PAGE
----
Installing Appropriate Distributions Systems


Distribution systems that transmit electricity are an essential part of any power system that is responsible for transferring electric from and alternating current (AC) or a direct current (DC), to where it will be used. When a business starts building a new premises, one of the first steps is identifying where this power comes onto the land, and how to transfer that power to the property. Similarly, if a business relocates or refurbishes, they may need to assess the capabilities of the current distribution system, particularly where the electrical layout is changing.

Distribution System Design

Distribution systems generally employ equipment including transformers, circuit breakers, feeders, distributors and protective devices and the very first designed was so by Thomas Edison and was an underground DC system. Our mains distribution system designs focus on delivering energy from the high voltage (HV) incoming point into a specifically designed distribution switchgear which feeds one or more 11Kv/400V transformers. From here we attach low voltage (LV) tails which feed into low voltage distribution panels. Our electrical contractors then divide the output into sub distribution boards to feed various areas of the premises.  Of course, designs may differ as our team ensure that the distribution system we create is styled to unique business needs and is the most cost-effective solution.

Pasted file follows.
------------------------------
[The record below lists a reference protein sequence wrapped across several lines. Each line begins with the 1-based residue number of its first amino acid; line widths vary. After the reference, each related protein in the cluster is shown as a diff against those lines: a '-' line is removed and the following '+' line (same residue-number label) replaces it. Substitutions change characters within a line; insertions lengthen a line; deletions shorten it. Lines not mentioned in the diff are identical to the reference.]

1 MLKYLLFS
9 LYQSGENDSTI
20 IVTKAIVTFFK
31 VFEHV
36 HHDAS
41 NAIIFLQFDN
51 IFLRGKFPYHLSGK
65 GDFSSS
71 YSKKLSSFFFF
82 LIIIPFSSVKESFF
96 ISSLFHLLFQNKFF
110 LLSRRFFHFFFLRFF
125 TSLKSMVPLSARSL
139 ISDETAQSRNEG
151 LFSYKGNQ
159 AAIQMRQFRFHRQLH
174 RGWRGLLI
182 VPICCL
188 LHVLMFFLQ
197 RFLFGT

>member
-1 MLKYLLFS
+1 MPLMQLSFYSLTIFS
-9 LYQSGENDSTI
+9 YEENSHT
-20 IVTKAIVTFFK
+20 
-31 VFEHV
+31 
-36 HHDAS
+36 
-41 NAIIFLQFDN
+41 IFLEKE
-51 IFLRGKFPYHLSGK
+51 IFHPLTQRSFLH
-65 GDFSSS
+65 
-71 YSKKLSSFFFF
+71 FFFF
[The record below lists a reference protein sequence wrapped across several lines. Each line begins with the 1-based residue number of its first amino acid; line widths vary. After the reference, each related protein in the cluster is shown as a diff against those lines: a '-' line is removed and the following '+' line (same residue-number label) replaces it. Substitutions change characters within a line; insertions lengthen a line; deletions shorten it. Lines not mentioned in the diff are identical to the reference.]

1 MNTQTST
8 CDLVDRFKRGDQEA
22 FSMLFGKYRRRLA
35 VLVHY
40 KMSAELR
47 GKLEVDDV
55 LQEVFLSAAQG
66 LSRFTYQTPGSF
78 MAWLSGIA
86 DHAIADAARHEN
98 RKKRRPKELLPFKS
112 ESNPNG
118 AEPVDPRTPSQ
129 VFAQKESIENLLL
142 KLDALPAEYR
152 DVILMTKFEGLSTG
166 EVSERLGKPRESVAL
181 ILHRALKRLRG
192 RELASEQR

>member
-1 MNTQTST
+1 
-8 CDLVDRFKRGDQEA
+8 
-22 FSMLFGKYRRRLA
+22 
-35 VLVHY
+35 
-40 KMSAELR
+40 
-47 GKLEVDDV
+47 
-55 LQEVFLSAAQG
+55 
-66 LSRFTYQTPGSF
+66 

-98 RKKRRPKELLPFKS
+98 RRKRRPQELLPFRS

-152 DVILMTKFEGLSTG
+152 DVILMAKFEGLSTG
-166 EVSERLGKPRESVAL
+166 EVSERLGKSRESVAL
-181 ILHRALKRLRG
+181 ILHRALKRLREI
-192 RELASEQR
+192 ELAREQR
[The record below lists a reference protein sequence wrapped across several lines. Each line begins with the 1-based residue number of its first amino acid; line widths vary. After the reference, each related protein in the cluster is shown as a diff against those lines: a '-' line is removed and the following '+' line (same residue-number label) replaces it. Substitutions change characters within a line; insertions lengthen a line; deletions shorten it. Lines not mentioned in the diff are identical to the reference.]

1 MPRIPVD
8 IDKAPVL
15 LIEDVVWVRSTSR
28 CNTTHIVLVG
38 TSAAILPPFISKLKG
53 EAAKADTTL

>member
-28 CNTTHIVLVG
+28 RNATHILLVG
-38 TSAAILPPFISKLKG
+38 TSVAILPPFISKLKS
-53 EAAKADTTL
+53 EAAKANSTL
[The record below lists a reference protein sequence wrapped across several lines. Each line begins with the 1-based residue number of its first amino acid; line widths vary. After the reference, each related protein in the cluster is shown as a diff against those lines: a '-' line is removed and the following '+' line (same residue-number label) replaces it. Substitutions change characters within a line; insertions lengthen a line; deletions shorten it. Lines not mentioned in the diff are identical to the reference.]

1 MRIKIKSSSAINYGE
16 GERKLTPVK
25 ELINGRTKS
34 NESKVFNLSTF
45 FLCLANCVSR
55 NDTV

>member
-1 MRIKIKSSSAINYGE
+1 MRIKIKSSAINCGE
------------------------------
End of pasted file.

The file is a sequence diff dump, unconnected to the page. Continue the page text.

Requirements of a Distribution System

For a distribution system to be functional, there are 3 basic requirements it must meet. The first of these is proper voltage, which means that any voltage variations at consumer terminals should be as infrequent as possible, as low voltage can cause loss of revenue, inefficient lighting and possible burnouts. Secondly, the distribution system should be able to supply power on demand, in any amount at any time for it to be efficient. This is because electrical energy cannot be stored thus turning on and off appliances and devices must be instant. Finally, the system must be as reliable as possible, not cutting out or shutting down and moving electricity so that it doesn’t trip.

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